1:05:16 JR: There’s a lot of people though, that are skeptical of this. How would you convince them? This is a big part of the problem, there’s a narrative that you hear from a lot of people that, “Oh, climate change is not approving science. And climate change is a hoax,” this is something that’s repeated, over and over again, and I’m sure some of it has to do with lobbyists and some of it has to do with the merchants of doubt that go out there and seed the world with disinformation to try to increase their profits and…

1:05:43 BS: Yes.

1:05:43 BS: Continue the practices that they’re currently enjoying.

1:05:46 BS: You know Joe, when I’m thinking back, I don’t know if all of your listers can remember this, ’cause I’m older than most, but I can remember tobacco and cigarette ads on television, you remember that?

1:05:56 JR: Yes.

1:05:56 BS: Doctor guy dressed in a white frock…

1:05:58 JR: Sure.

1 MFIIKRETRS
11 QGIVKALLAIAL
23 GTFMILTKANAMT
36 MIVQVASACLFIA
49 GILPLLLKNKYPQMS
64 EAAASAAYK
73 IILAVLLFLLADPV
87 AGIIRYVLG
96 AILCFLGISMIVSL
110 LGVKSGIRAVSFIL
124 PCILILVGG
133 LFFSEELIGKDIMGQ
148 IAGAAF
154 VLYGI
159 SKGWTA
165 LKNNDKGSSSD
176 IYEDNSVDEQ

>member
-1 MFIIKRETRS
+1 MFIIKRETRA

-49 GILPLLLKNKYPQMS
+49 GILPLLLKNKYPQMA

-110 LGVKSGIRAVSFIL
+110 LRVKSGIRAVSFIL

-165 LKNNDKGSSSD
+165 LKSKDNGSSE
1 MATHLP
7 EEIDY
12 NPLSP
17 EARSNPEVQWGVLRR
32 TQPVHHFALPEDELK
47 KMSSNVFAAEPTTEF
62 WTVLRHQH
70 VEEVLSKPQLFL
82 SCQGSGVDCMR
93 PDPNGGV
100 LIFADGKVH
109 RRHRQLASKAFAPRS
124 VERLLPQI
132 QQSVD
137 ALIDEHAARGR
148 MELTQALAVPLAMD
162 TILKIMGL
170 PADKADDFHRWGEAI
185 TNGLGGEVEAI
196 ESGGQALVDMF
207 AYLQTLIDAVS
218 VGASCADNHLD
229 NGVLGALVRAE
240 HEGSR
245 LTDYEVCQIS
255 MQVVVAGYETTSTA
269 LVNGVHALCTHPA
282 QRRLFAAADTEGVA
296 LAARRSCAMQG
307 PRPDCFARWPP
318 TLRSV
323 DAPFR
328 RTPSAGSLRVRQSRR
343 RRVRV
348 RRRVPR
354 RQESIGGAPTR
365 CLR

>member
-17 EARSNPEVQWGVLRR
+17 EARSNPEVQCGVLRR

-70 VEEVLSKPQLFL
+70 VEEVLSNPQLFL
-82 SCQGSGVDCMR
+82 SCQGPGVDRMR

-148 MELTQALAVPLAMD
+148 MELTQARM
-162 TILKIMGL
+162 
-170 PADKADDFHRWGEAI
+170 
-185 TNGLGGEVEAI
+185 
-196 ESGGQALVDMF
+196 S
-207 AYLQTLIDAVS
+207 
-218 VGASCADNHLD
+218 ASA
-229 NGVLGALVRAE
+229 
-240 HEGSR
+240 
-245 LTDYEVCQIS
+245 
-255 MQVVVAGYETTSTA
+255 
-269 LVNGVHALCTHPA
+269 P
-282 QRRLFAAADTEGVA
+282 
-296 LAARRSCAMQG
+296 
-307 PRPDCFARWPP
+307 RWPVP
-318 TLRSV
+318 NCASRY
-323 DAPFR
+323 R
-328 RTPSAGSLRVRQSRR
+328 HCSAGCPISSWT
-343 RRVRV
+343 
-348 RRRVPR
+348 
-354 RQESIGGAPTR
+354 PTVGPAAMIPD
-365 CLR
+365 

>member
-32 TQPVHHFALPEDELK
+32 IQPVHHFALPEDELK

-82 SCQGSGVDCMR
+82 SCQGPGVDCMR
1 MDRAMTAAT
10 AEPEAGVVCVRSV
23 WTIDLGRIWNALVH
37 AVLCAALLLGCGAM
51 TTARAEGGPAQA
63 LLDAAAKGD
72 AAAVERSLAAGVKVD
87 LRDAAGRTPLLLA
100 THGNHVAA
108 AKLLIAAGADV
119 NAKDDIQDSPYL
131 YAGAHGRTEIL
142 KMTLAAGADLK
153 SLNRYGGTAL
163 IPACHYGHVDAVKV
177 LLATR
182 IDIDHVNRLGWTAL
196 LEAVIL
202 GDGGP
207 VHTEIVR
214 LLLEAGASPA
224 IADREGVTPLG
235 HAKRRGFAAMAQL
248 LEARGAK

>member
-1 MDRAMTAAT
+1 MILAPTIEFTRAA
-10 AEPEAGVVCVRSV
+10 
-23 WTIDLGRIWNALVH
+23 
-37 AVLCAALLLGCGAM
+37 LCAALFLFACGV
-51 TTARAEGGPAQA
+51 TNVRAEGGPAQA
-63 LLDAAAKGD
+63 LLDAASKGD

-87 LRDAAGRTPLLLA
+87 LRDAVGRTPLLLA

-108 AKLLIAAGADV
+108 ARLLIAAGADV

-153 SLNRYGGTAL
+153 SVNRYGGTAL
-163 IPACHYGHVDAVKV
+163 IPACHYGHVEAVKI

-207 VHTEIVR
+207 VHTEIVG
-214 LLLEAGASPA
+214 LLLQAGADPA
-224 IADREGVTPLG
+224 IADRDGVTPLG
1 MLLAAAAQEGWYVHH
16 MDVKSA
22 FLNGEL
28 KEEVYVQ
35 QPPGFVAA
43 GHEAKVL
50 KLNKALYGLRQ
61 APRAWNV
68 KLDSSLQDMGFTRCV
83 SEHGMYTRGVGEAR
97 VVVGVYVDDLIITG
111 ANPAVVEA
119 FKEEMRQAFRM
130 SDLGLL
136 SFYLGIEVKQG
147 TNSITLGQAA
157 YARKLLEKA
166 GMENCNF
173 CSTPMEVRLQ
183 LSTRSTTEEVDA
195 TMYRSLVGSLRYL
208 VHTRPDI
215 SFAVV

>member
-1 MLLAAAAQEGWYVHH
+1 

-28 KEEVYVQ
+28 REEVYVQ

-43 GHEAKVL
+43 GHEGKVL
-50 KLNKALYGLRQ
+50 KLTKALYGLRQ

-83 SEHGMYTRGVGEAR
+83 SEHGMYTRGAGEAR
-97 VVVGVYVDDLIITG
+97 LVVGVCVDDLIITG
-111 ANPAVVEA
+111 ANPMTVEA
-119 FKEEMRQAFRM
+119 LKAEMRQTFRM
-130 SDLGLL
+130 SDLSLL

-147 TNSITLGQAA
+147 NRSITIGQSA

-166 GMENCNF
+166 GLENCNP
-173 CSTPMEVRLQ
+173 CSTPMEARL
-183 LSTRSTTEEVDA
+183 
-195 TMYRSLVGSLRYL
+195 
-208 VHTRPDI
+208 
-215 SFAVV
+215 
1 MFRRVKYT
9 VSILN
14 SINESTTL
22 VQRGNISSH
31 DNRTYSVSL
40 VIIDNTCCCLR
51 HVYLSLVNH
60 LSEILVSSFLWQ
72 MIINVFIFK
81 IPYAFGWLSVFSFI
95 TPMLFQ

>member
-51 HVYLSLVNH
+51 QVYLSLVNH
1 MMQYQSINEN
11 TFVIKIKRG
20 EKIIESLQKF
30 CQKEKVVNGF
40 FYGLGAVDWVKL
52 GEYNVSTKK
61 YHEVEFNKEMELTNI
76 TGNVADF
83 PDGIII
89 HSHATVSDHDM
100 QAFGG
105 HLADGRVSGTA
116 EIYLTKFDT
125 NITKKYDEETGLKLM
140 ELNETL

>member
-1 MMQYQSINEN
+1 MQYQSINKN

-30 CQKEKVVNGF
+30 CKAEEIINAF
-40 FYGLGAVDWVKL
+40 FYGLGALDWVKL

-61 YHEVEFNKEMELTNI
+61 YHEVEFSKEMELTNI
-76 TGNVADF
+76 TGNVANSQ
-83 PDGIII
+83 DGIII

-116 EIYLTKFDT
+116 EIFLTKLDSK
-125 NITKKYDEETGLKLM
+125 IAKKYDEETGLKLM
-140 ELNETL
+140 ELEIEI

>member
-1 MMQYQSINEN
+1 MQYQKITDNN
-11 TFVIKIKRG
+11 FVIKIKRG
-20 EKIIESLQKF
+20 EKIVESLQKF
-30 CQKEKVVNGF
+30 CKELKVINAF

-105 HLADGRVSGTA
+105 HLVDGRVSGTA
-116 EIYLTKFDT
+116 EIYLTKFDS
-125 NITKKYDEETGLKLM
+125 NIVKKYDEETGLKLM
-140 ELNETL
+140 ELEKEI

1:05:58 BS: Smoking away. “This is a great cigarette. It’ll improve your health.” They lied. The tobacco industry knew exactly what was going on. And the fossil fuel industry is lying right now. And the President of the United States is either too stupid to understand what the scientists are telling us, or he is lying as well. Look, I am not the scientist, that’s not my idea. I listen to the scientist. The debate is long over. Climate change is real. My God, look at what’s happening around the world, the quite worst… July was, I think the warmest July, or warmest month in the modern history of the world. The Arctic ice is melting, heat waves in Europe, just look out the window at what’s going on. This is not Bernie Sanders talking, this is the scientific community. Climate change is real. It will only get worse if we do not act boldly to cut carbon emissions.